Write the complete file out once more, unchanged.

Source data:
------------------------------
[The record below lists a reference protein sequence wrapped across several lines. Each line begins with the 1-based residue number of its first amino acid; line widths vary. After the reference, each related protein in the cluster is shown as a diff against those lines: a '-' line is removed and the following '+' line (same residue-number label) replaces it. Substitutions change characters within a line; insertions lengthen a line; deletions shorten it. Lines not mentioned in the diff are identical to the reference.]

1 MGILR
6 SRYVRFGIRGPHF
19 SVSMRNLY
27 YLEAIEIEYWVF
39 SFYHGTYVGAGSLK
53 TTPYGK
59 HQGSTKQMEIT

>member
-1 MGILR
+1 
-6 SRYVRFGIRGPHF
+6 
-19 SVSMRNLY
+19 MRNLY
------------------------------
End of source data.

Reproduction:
[The record below lists a reference protein sequence wrapped across several lines. Each line begins with the 1-based residue number of its first amino acid; line widths vary. After the reference, each related protein in the cluster is shown as a diff against those lines: a '-' line is removed and the following '+' line (same residue-number label) replaces it. Substitutions change characters within a line; insertions lengthen a line; deletions shorten it. Lines not mentioned in the diff are identical to the reference.]

1 MGILR
6 SRYVRFGIRGPHF
19 SVSMRNLY
27 YLEAIEIEYWVF
39 SFYHGTYVGAGSLK
53 TTPYGK
59 HQGSTKQMEIT

>member
-1 MGILR
+1 
-6 SRYVRFGIRGPHF
+6 
-19 SVSMRNLY
+19 MRNLY